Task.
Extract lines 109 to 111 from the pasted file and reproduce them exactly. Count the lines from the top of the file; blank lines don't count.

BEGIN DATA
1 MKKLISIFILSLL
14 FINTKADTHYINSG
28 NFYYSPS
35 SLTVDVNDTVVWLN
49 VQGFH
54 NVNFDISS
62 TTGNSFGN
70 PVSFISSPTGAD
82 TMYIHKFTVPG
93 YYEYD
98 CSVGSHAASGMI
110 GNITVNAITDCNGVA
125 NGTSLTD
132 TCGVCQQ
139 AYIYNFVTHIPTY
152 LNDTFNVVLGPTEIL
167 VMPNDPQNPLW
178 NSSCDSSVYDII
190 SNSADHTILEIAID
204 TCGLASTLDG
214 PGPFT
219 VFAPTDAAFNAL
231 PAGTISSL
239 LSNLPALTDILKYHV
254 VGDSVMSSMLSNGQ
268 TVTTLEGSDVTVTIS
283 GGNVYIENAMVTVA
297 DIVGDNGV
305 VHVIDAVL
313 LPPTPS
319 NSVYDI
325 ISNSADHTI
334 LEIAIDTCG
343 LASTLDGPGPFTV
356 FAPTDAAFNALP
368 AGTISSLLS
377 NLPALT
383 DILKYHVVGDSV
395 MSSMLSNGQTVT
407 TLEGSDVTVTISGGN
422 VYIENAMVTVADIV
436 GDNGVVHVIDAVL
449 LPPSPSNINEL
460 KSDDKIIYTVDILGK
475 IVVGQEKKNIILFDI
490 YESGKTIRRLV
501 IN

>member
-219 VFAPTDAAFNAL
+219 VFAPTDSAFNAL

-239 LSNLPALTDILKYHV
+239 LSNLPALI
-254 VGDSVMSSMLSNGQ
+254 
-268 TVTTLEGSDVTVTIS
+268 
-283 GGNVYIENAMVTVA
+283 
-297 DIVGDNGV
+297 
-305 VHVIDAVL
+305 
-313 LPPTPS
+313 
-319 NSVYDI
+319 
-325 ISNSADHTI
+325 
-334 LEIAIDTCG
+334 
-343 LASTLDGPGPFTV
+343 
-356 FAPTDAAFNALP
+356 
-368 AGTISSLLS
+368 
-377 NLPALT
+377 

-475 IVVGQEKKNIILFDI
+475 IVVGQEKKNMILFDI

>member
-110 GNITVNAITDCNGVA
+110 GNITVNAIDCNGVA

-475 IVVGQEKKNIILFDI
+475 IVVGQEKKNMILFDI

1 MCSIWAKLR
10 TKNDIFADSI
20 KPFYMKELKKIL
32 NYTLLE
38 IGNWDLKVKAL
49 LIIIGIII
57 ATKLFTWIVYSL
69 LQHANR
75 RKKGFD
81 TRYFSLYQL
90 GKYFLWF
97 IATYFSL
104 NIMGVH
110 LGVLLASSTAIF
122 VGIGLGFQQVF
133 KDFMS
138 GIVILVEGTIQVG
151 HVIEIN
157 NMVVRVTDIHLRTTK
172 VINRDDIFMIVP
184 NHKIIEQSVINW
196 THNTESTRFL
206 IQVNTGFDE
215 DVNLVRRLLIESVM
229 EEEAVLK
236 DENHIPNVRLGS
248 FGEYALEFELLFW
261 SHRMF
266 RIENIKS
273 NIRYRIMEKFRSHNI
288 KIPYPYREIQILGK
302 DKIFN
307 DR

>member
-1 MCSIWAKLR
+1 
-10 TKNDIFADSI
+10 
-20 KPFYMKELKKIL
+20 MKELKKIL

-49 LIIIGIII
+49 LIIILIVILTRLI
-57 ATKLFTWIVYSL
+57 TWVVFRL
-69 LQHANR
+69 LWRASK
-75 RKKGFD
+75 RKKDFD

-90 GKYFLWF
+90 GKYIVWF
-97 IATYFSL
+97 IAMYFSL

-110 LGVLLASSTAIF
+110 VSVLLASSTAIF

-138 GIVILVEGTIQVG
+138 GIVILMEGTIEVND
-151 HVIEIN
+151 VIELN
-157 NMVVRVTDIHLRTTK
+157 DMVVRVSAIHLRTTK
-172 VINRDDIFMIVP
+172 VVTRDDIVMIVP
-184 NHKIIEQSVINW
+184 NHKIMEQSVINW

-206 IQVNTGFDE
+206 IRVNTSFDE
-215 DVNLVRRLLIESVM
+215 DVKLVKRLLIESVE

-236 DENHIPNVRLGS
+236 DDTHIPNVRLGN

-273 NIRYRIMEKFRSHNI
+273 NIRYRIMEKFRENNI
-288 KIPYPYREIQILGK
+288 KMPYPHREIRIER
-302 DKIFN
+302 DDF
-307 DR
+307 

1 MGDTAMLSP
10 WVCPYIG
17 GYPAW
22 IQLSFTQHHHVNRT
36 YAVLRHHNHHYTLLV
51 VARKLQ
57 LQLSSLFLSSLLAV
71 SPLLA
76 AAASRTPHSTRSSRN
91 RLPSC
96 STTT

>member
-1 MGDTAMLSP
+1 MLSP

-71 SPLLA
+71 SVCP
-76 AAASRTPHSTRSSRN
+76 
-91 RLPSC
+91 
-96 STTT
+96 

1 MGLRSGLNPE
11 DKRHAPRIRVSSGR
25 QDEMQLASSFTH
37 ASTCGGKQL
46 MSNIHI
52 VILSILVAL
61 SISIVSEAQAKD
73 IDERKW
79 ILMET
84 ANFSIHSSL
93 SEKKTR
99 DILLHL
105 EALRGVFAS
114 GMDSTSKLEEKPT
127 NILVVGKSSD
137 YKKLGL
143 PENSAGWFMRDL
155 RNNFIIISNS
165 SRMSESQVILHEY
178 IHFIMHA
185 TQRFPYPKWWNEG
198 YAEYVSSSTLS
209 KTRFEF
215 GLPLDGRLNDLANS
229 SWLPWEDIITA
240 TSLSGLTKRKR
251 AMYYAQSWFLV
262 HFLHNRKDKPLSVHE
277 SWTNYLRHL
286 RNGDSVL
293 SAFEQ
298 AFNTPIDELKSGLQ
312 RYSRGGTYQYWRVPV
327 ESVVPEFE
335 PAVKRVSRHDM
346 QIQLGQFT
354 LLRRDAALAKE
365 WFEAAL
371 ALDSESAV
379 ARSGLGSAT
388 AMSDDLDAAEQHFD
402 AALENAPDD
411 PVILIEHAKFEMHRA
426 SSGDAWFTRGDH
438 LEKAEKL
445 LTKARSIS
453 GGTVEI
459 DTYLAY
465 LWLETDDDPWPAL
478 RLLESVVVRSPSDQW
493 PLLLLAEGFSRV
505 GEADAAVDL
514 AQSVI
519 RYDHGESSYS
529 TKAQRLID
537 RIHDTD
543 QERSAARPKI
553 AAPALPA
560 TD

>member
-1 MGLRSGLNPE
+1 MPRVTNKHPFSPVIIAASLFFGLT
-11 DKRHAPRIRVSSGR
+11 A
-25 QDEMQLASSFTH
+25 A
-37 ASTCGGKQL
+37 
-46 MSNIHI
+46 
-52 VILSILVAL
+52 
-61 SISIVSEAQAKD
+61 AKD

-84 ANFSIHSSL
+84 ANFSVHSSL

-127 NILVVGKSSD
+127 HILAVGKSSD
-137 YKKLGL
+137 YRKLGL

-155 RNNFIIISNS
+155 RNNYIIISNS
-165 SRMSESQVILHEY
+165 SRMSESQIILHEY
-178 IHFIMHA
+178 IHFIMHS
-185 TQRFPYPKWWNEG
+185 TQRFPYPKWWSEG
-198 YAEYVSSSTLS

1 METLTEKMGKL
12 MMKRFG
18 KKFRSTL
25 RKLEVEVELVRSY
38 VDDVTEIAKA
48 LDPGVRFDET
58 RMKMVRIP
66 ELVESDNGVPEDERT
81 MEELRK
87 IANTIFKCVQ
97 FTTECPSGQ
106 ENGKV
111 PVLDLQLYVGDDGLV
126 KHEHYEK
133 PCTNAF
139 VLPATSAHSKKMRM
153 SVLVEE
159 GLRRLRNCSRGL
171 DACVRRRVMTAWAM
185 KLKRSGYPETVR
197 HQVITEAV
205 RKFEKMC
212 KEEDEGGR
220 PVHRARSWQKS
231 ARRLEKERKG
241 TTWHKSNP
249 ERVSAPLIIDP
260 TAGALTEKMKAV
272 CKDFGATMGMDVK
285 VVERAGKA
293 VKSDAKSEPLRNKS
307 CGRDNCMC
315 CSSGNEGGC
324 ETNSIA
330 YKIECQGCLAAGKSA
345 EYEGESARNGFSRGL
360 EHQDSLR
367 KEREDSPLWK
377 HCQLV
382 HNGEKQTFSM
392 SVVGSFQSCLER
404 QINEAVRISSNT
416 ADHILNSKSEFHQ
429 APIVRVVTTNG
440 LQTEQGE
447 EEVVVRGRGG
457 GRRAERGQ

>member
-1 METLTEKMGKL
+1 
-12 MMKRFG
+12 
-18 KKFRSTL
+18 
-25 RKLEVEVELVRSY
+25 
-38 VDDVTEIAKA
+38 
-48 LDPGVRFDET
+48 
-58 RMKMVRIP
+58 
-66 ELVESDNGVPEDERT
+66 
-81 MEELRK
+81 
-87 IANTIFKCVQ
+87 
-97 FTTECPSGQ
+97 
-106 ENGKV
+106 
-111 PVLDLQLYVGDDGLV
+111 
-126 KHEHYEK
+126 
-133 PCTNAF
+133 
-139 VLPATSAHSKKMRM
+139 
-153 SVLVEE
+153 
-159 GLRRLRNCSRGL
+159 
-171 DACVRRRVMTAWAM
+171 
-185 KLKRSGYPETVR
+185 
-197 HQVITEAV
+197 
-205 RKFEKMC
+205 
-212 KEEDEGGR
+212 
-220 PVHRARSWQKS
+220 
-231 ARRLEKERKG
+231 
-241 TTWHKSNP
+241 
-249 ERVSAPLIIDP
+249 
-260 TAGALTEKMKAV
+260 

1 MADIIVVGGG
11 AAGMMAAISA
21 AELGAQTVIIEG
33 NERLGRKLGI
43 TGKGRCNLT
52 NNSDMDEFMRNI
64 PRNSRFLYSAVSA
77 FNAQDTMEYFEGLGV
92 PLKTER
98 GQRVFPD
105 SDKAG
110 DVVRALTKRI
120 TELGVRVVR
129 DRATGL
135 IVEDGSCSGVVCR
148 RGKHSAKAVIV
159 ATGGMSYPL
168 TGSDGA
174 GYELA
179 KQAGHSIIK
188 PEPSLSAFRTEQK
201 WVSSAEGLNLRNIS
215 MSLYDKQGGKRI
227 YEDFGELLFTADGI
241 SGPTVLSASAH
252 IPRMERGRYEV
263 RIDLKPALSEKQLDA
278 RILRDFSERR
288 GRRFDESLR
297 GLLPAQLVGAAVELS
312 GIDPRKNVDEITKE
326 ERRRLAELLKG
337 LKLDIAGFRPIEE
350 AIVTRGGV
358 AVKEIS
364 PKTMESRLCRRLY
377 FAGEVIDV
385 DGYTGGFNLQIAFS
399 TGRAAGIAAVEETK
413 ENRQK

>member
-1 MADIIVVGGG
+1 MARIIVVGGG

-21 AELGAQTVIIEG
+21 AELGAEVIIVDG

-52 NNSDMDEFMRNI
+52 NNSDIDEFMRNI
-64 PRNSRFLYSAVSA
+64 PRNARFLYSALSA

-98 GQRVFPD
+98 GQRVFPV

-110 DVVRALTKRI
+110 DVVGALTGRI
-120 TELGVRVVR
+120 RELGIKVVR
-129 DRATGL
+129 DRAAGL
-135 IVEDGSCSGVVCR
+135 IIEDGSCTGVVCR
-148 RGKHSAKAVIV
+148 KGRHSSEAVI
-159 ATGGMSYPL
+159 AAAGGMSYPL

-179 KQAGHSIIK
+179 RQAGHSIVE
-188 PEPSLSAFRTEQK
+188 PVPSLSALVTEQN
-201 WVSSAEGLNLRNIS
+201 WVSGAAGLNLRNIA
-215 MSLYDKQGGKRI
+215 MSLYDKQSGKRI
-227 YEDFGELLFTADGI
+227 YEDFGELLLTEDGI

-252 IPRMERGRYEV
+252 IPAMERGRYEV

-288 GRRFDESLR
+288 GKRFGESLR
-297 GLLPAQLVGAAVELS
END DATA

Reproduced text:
215 DVNLVRRLLIESVM
229 EEEAVLK
236 DENHIPNVRLGS